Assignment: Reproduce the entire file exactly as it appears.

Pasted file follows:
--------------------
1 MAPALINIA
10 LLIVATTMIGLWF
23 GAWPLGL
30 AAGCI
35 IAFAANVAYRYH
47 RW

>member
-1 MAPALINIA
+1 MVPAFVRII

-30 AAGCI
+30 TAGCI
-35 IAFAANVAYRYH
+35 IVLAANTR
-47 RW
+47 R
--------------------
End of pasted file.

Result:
1 MAPALINIA
10 LLIVATTMIGLWF
23 GAWPLGL
30 AAGCI
35 IAFAANVAYRYH
47 RW

>member
-1 MAPALINIA
+1 MVPAFVRII

-30 AAGCI
+30 TAGCI
-35 IAFAANVAYRYH
+35 IVLAANTR
-47 RW
+47 R